We walked for twenty-five minutes in blazing sunshine, in the same parallel direction as the street my room is on but about ten blocks away.

Throughout, he was telling me stuff he had studied. Sometimes stopping walking altogether to tell me something, other times almost running. Anyway, I wasn’t looking where I was going. I fell into a hole in the pavement and went down like a popped party balloon.

I bruised and grazed my left knee, jarred my arm and wrist and got a scratched lip (my face scraped his sharp-edged folder as I went down).

A short distance later, after he had told me how bad he was feeling (and I was wishing he’d please shut the heck up and let me go home to nurse my wounds, literally), he pointed me to the copiers’ and dashed off to wherever he was going.

Armed with my pre-prepared line asking for the book pages to be magnified so I wouldn’t have to use my glasses, I queued inside until it was my turn. I said, “Necesito fotocopias ampliadas, por favor”.

“No ampliadas”, came the reply.

I walked the nine blocks down Viamonte to Parana and took my photocopying jobs into one of my many local, double the price per page and worth every freaking peso for convenience, shops. Twenty minutes later I escaped. The guy had done every single new request which arrived, in between mine.

I bought una botella de agua, fria, at the kiosk on the corner and fled to my room for a frenzied hour of digital file dragging and paper gathering.

Amazingly, I caught the number 29 bus at 5 from outside my door and got to my 6 pm class a quarter of an hour early. Pablo, who is of Italian descent, and I, had such a fab lesson, we didn’t realize 85 minutes had flown past! My friend Laura will laugh as her most recent boyfriend is named Pablo and is from Italy.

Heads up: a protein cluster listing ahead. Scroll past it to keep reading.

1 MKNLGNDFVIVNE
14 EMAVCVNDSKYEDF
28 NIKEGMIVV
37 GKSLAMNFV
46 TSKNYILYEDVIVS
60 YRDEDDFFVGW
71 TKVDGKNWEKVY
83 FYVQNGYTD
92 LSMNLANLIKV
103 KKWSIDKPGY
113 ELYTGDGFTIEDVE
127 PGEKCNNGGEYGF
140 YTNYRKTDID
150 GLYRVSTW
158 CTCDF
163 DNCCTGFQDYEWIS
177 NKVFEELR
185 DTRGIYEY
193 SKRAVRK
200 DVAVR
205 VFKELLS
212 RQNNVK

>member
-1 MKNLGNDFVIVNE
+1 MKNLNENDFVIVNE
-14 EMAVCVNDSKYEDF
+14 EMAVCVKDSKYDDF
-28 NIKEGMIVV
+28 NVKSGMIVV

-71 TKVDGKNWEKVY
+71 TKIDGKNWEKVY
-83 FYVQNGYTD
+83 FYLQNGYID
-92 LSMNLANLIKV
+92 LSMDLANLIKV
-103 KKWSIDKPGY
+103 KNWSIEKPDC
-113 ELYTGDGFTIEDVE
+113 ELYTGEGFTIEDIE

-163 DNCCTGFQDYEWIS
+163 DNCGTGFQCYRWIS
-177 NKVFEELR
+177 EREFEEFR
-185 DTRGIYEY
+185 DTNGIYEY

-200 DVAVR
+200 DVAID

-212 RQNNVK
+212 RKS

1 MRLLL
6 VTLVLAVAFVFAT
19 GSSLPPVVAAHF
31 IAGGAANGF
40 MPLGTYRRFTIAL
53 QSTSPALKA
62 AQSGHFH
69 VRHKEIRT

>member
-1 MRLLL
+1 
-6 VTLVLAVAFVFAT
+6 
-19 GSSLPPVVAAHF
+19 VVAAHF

Staying in BA entails way more cons than pros.

Later, I sat in my room listening to the fridge. Such a noisy, juddering pig but it distracted me from crying.

I can only conclude I’m doing too much and I need to give up one or two activities. Suzanna, another good friend from Prague, helped me identify the first. I will finish the week for language learning and let my tutor go. Plus, I decided to talk to the school about providing photocopies or books to me.

I must secure new and cheaper accommodation, so I can spend the hours I’m wasting on room searching doing poetry assignments.

Stopping Spanish lessons will give me back the time I need for my blog. Writing this has given me a plan for the short term, at least.

Thanks for reading.

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Passionate about climate change and living a debt-free, sustainable life. Determined to learn how to and build an adobe house or Earthship. The goal is to live off-grid and off the land. Energy for heat and to power electrical devices and appliances will use solar, wind, and hydro-powered electricity. No trees will die to make my home.